Even Her Mug Shot Is Cute

Lila Perry Steinhoff's SEMO ID cardNot everybody can look cute in a mug shot with a number under their chin.

Had Wife Lila elected a life of crime, the FBI would have had a tough time keeping her picture on the Post Office walls because teenage boys would have been snagging them to hang next to their Farrah Fawcett and Cheryl Tiegs posters.

Pre-politically correct SEMO

Lila Perry Steinhoff's SEMO ID cardThis Southeast Missouri State College ID was issued while the school still had a newspaper called The Capaha Arrow, a yearbook named The Sagamore, and Chief Sagamore was a fixture at all the football games.

I removed Lila’s Social Security number and birth year to thwart ID thieves. I don’t know what all the holes that are punched out signify. The top evidently refers to the school year, but I don’t what the 1 through 25 boxes are for.

Here’s what happened to Chief Sagamore.

Capaha Arrow turns 100 as The Arrow

Valentine’s Day Fashion Show

SEMO Valentine's Day fashion show c 1966When I posted a photo of a couple of women all gussied up walking on the SEMO campus a few days ago, several readers speculated about why they were all dressed up.

Jean Lanham said she thought they were headed to a luncheon featuring a fashion show usually held on Valentine’s Day. Based on the hearts decorating the room and on some of the pins, I think she nailed it.

A pretty subdued group

Maybe I missed the happy times, but this gallery contains a a mighty somber looking crew. Click on any photo to make it larger, then use your arrow keys to move around.

 

Hats, Furs and Gloves

Semo campus c 1966Remember the day when women wore furs, white gloves and hats? These women were captured on the SEMO campus sometime around 1966. I have no idea who they are or where they were heading.

I’m also confused by what the woman behind them is dragging on a leash. Maybe it’s a fur collar that got away.

How to stay up to date

I posted the following note last night and had several people tell me the link didn’t work. I reported the problem to Kid Matt. He gave me his usual verbal shrug over the telephone that conveys, “So?” then he went on to fix it like he always does. He gave me some long explanation about having to refill the throckmartin tank because the hamsters had eaten all the koala berries, or something like that. Anyway, it’s fixed.

I used to be able to post links to new stories on Facebook, but FB has changed the way it delivers status info to your timeline. If you “liked” a page in the past, you would get updates delivered to you. Now, FB is playing games to force folks like me to pay to “boost” our posts. If we don’t pay, only about 10% of my readers receive status reports.

Here’s an easy and free way to stay up to date on my new posts: sign up for the blog’s email notification service. It’s free, you get only one notice a day and I promise not to spam you. It’s as easy as clicking on THIS LINK or the “Manage Subscriptions” link at the top left of the page.

I don’t need Facebook when I have loyal readers.

Arthur Mattingly Brought History to Life

Arthur Mattingly, history prof, SEMO c 1966When Jim Stone headed off to Ohio University, he and I would trade audio tapes instead of letters. It’s almost painful to listen to the two of us half a century later, but I was playing part of one the other day and heard myself describing my history prof: “He’s talking when he walks into the room, and he’s still talking when the bell rings and people are walking out.”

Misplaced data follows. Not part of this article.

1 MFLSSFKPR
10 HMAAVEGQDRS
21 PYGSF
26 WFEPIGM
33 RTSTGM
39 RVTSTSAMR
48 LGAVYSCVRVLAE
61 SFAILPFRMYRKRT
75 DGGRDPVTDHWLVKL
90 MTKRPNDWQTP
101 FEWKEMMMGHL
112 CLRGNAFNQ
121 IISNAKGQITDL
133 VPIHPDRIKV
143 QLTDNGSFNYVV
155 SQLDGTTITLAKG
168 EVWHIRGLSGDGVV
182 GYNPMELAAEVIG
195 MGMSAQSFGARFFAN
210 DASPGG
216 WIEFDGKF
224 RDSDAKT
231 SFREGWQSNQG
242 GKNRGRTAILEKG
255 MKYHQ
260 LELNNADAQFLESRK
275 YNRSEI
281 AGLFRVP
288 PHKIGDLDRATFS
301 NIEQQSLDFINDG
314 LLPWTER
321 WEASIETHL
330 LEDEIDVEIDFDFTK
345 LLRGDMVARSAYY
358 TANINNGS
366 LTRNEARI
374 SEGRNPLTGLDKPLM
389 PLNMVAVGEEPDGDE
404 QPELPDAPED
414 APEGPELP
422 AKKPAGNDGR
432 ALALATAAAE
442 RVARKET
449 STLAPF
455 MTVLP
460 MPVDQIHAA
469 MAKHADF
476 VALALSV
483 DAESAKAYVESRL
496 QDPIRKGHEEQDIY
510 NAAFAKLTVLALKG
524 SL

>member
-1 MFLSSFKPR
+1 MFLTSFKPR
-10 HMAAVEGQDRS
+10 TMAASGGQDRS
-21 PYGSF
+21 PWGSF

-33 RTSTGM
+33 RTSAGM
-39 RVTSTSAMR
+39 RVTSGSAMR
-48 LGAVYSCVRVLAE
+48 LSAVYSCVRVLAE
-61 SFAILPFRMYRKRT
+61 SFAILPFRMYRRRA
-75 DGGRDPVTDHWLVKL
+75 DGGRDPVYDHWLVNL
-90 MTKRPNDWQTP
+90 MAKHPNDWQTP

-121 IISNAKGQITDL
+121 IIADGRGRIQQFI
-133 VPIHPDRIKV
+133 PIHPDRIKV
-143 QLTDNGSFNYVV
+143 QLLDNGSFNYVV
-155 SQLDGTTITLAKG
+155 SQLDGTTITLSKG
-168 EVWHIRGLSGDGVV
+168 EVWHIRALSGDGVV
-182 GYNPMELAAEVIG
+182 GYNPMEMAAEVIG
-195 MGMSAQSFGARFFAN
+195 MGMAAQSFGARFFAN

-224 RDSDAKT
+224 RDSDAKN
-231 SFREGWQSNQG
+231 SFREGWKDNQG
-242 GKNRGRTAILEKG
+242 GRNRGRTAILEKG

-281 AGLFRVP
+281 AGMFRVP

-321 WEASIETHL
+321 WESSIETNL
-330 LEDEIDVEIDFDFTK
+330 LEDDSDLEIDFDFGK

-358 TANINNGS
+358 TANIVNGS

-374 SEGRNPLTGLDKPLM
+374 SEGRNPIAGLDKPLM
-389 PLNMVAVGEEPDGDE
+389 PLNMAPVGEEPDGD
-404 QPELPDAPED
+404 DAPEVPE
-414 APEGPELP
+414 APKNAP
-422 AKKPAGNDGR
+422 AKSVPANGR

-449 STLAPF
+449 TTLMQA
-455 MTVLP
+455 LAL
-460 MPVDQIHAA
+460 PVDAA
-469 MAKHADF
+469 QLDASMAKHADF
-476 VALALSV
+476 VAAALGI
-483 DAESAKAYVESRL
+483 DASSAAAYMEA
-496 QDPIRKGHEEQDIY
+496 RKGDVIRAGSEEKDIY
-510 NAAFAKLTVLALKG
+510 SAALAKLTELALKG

That was Arthur Mattingly, one of the best profs I had at SEMO or Ohio University.

Founded historic preservation program with Dr. Nickell

The Missourian had a story in 2006 saying that Dr. Mattingly and Dr. Frank Nickell were being recognized for founding SEMO’s historic preservation program 25 years earlier. A 1973 article he wrote does the best job I’ve ever read in explaining the value of historic preservation and how “old” doesn’t always translate into valuable.

Taught history in present tense

Arthur Mattingly, history prof, SEMO c 1966 One of the things I liked about him was that he delighted in debunking all those myths about history that we had been taught from grade school on. His accounts of battles were told in the present tense. He didn’t dwell on dates and troop movements, he made you feel like the enemy was going to come up over that rise any minute.

He, John C. Bierk, and Fred Goodwin are three SEMO profs I remember well.

Things are going to slow down here

I got a call from a perky and squealing Curator Jessica this morning. A grant we had applied for to put on a week-long workshop in Athens, Ohio, in August was approved. Since I really hadn’t expected it to get funded, I drug my feet on preparing for it.

I have to pull together an update for my Smelterville project by July, figure out what I’m going to do convince a bunch of amateur photographers that shooting pictures today with history in mind is fun, and knock off my Last Generation project for an Immigration Conference in Altenburg in October.

To get everything done, I’m going to have to throw some babies out of the lifeboat. I can’t give up food, sleep and afternoon naps, so it’ll be blog posts that go splash. I may plug in re-runs so you don’t forget about me.

Sign up for email notifications

Facebook has become an unreliable way to promote the blog. Unless I pay them, less than 10% of the people who like the Central High School blog fan page ever see the status posts. To make sure you don’t miss out on new material, click on the tiny MANAGE SUBSCRIPTIONS link at the top left of the page (next to Archive). Put in your email address and you’re in business. Or, you can sign up by clicking on THIS LINK.